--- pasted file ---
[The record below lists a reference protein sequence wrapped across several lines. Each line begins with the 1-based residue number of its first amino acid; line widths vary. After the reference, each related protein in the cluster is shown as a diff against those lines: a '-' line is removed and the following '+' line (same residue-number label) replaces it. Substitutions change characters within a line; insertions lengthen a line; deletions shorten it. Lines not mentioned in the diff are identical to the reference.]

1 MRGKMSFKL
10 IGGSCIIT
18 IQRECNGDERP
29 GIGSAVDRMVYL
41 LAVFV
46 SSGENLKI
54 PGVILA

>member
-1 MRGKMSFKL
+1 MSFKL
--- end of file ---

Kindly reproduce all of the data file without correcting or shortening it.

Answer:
[The record below lists a reference protein sequence wrapped across several lines. Each line begins with the 1-based residue number of its first amino acid; line widths vary. After the reference, each related protein in the cluster is shown as a diff against those lines: a '-' line is removed and the following '+' line (same residue-number label) replaces it. Substitutions change characters within a line; insertions lengthen a line; deletions shorten it. Lines not mentioned in the diff are identical to the reference.]

1 MRGKMSFKL
10 IGGSCIIT
18 IQRECNGDERP
29 GIGSAVDRMVYL
41 LAVFV
46 SSGENLKI
54 PGVILA

>member
-1 MRGKMSFKL
+1 MSFKL